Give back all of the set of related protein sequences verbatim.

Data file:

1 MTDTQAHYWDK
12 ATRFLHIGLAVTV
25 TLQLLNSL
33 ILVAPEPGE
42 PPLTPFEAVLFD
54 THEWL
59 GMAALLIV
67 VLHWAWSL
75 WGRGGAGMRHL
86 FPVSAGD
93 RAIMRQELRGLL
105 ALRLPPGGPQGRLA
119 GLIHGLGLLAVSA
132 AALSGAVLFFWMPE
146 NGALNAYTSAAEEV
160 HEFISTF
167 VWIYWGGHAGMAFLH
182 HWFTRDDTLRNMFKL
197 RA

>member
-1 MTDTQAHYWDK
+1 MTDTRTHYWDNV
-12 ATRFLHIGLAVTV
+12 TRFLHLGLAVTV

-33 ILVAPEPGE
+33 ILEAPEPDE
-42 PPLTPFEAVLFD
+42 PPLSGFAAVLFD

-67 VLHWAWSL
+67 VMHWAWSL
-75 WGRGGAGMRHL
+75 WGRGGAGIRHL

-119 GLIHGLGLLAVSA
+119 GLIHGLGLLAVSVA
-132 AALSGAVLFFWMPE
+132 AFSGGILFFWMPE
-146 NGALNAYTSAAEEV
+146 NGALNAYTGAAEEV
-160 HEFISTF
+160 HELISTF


1 MTDTQAHYWDK
12 ATRFLHIGLAVTV
25 TLQLLNSL
33 ILVAPEPGE
42 PPLTPFEAVLFD
54 THEWL
59 GMAALLIV
67 VLHWAWSL
75 WGRGGAGMRHL
86 FPVSAGD
93 RAIMRQELRGLL
105 ALRLPPGGPQGRLA
119 GLIHGLGLLAVSA
132 AALSGAVLFFWMPE
146 NGALNAYTSAAEEV
160 HEFISTF
167 VWIYWGGHAGMAFLH
182 HWFTRDDTLRNMFKL
197 RA

>member
-1 MTDTQAHYWDK
+1 MTDTRTHYWDNV
-12 ATRFLHIGLAVTV
+12 TRFLHLGLAVTV

-33 ILVAPEPGE
+33 ILEAPEPDE
-42 PPLTPFEAVLFD
+42 PPLSGFAAVLFD

-67 VLHWAWSL
+67 VMHWAWSL
-75 WGRGGAGMRHL
+75 WGRGGAGIRHL

-119 GLIHGLGLLAVSA
+119 GLIHGLGLLAVSVA
-132 AALSGAVLFFWMPE
+132 AFSGGILFFWMPE
-146 NGALNAYTSAAEEV
+146 NGALNAYTGAAEEV
-160 HEFISTF
+160 HELISTF